Person in tunnel contemplating

“Carol, I’m so sorry about your dad,” people told me after he died. “I’m sure you miss him.” They were right. I missed him terribly. But, my dad had, effectively, died on an operating table ten years before. The man we just buried was my dad, yet not really. The pain and the grief had started after I knew he would never again be the man who went into surgery. And his death? It brought grief. But it also brought relief. The suffering was over.

Grief and relief are often experienced at the same time. But, for most of us, if we try to separate them – to make sense of them – they get all jumbled up with guilt, blame and the other feelings related to grief. When we have watched someone struggle; when we’ve watched them suffer; when we’ve endured days, months, years of pain as we witness the shell of a person we love living on while their essence shrivels, why wouldn’t we feel a certain relief when they die?

Dad died in my arms. He’d been in terrible pain. Unable to articulate his pain, he’d grimace and pound his fist into his hand. The doctor would come by on his rounds and see he was sleeping. The records showed he got “enough” sleep. So, how could he be in pain?

The nurses, the aides, the family – we all knew his body language.

 Finally, a spunky nurse convinced a different doctor to clear him for hospice care. From the time Dad was cared for by hospice, he was out of pain and peaceful. I’d sit with him and see him breathe easily. The frantic pounding had stopped. When Dad’s body finally let go, I felt my real dad with me for the first time in ten years. I held him and felt his spirit fly. I feel him with me now.

My mother had entered a nursing home, the one where my dad already lived, because of chronic falls and a failing mind. She spent over seven years there. Over time, her severe arthritis had devoured her joints. Though she’d had hip replacements years earlier, she had used a walker for years. As the years in the home went by, her pain became more difficult to manage. Her knees ground bone on bone. Her wrists were knots, her fingers gnarled. Her spine cracked with each move. She weighed less than 90 pounds. Eventually, her pain was unbearable and it was clear that, five months after my dad’s death, she had no will to go on.

​Hospice, God bless them, was finally allowed to manage her pain. During her death process, my sister and I kept cheering her on. Dad was waiting! Her sisters and parents were waiting! Go, Mom, go! Likely, anyone walking by her room thought we’d finally lost it. But the reality was that she had no quality of life left. She was ready to go.Minding Our Elders bookcover

Grief? Yes. But, relief, as well. Why wouldn’t we feel that way? Could we possibly not see her suffering? Could we possibly think she should go on, so we wouldn’t “lose” our mother? Our mother was fading away before our eyes, in a very painful manner. The medications were not enough to ease her suffering. Only death could do that. And, finally, death did.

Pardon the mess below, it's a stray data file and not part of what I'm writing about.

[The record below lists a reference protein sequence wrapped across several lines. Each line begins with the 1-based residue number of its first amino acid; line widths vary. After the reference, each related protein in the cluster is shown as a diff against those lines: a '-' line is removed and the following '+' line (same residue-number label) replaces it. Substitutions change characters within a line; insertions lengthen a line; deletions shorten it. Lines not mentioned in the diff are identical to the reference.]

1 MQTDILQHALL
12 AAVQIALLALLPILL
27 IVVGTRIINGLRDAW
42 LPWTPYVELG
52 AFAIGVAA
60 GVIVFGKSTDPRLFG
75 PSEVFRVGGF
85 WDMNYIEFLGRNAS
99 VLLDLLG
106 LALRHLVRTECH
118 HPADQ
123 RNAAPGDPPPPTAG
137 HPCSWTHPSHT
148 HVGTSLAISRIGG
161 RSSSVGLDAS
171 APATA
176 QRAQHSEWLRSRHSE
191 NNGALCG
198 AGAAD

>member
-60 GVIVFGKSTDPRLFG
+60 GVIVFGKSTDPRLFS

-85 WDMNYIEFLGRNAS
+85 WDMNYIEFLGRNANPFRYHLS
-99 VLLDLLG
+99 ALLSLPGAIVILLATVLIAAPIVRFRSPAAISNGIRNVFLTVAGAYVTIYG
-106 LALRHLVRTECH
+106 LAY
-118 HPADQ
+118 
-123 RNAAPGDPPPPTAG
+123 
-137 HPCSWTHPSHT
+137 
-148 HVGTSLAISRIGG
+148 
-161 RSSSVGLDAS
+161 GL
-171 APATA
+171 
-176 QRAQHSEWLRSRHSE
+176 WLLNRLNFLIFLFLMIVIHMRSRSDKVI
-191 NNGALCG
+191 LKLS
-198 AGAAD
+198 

A jumble of emotions will always be associated with my parent’s death. I miss them. I wish they could read my column and see Minding Our Elders: Caregivers Share Their Personal Stories as a published book. I wish they could, see, hear and read my interviews. I can be angry that they had to suffer long, slow deaths, if I choose to dwell on that. I do feel grief. But one emotion I don’t have is guilt for feeling relief that their suffering has ended. For that I am grateful.


This blog was originally published on mindingourelders.com

 

Over the span of two decades author, consultant, columnist and speaker Carol Bradley Bursack cared for a neighbor and six elderly family members. Because of this experience, Bradley Bursack created a portable support group – the book “Minding Our Elders: Caregivers Share Their Personal Stories.” Her sites, www.mindingourelders.com and www.mindingoureldersblogs.com include helpful resources as well as links to direct support. Bradley Bursack is a newspaper columnist and a consultant who also writes on caregiving and senior issues for several national websites.

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15 Comments

  1. When you’re grieving, there’s so much love you wanted to give to that person but you just couldn’t let him feel that love. It’s like grieving for that love you know worth-giving to that person! Imagine how hard it is to bear that love in yourself which should be given away already..

    Reply
  2. Only death can ease my mom’s suffering. It’s a relief on her and me.

    Reply
  3. Combination of both…

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  4. This is so courageous, it is hard to find people who really tell it like it is

    Reply
  5. I went through this with my Lady 2 1/2 years ago, Not a day goes by without these conflicting feelings. We had 20 beautiful years together, even with the pain, the surgeries, sleepless nights. She and I were relieved when we agreed with the palliative care in hospital. She left, painfree, that was a blessing.

    Reply
  6. I just lost my Mother a couple of weeks ago. You wrote exactly how I feel. She is no longer suffering.

    Reply